Harper International finalized a contract for a research-scale, high-temperature reactor to support the University of Colorado Boulder’s development of magnesium for lightweight vehicle parts. CU-Boulder was awarded a three-year, $3.6 million grant from the U.S. Energy Department’s Advanced Research Projects Agency in September 2013. A research team will utilize the reactor to produce both magnesium and synthesis gas, or syngas, a precursor for synthetic gasoline. The CU-Boulder team will use solar energy to power the reactor in the daytime and use electricity only at night during off-peak hours.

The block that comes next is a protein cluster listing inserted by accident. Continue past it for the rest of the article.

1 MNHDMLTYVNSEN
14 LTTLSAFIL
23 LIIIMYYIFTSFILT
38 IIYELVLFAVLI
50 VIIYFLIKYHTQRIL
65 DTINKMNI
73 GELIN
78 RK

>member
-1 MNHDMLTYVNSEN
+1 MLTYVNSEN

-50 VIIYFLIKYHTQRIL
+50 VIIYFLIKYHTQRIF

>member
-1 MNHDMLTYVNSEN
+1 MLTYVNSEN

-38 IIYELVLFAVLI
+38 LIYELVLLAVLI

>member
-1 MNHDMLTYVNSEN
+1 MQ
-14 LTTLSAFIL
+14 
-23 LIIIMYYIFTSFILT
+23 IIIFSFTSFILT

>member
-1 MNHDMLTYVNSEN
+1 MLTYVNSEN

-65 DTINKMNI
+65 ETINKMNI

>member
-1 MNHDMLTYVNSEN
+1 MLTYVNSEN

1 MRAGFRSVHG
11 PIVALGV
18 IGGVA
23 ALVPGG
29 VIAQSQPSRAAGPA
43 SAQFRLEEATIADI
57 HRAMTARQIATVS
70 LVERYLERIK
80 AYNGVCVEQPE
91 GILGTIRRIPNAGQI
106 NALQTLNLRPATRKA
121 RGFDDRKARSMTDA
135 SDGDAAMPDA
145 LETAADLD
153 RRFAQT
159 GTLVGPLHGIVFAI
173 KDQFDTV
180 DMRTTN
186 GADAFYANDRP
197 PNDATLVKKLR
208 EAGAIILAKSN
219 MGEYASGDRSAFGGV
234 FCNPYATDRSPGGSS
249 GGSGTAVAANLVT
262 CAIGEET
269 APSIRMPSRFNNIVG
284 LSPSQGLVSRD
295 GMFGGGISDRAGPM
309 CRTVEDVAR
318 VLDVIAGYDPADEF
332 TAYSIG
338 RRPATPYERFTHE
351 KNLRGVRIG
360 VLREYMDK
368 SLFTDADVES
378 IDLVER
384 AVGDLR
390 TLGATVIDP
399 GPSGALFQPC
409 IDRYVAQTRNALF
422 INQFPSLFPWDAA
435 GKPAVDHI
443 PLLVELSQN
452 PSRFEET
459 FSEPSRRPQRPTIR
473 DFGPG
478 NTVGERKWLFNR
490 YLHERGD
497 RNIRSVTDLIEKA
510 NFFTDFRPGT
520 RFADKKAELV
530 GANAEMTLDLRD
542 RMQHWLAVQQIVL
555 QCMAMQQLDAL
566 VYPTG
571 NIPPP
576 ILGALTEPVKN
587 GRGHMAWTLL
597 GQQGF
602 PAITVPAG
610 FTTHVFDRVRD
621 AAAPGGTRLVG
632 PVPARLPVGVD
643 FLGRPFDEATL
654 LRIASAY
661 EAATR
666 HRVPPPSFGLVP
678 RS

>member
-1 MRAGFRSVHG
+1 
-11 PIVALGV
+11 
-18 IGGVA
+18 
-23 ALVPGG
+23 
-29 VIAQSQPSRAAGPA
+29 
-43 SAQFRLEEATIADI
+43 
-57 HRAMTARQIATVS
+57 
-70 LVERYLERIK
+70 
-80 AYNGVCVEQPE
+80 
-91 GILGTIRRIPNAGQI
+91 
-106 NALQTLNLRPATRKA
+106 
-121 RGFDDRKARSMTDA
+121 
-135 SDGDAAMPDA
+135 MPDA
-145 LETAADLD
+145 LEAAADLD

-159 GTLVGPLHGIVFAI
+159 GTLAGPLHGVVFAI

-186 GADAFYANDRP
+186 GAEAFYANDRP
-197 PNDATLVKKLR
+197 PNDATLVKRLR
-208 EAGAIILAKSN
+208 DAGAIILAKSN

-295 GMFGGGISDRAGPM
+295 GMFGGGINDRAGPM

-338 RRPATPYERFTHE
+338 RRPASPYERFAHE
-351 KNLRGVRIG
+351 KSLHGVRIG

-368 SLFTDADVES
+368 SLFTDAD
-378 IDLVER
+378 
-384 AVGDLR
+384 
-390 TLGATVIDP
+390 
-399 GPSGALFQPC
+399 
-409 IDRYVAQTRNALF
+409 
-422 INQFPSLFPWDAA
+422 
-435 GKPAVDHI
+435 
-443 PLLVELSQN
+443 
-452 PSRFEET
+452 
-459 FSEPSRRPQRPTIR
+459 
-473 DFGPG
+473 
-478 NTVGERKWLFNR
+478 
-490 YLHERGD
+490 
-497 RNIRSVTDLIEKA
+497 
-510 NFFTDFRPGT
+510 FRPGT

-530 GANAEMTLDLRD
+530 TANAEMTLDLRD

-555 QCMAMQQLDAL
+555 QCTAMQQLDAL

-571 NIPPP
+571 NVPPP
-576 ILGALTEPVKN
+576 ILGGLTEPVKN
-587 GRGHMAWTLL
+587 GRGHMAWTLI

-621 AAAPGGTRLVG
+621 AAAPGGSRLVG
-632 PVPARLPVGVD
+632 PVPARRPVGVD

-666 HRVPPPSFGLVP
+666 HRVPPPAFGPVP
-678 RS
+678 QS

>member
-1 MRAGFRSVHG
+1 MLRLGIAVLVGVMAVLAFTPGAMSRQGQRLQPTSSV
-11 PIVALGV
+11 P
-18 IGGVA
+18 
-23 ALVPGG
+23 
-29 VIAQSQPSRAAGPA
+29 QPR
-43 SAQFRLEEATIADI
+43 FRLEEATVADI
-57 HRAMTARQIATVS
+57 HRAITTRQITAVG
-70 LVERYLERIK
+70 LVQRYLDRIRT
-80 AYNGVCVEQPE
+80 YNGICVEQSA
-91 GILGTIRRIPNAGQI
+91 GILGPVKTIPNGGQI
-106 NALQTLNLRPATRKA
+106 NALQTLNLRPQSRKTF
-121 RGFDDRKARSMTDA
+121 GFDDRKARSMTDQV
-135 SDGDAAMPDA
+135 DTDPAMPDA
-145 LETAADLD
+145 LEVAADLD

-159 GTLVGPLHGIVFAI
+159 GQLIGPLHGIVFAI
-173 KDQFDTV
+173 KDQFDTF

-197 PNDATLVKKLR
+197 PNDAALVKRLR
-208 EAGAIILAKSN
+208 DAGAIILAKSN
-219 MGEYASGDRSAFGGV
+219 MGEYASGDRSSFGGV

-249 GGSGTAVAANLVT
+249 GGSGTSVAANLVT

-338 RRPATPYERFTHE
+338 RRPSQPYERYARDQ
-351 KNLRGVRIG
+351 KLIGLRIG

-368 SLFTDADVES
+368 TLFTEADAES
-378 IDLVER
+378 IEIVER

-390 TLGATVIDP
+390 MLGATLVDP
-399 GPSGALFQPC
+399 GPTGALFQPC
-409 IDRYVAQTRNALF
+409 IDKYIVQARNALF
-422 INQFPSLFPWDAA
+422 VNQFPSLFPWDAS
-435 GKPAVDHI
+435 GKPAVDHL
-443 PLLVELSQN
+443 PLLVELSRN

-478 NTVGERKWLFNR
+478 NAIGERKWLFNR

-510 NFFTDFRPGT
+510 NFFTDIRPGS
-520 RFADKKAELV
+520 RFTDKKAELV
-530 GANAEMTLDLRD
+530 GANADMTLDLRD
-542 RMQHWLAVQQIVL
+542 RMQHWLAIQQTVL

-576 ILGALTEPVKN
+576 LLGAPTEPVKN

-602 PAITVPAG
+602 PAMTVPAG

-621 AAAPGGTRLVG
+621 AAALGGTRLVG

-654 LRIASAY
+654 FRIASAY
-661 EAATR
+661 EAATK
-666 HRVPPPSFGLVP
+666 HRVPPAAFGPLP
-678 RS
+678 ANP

The system will perform the advanced carbothermal reaction of carbon and magnesium oxide, which are heated to high temperatures to produce magnesium vapor and carbon monoxide gas. While the magnesium vapor is converted into a solid metal, the carbon monoxide is combined with steam and excess heat recovered from the solar-electrical reactor to shift the carbon monoxide into hydrogen and carbon monoxide, the syngas building blocks that can be catalytically reacted into diesel fuel or gasoline.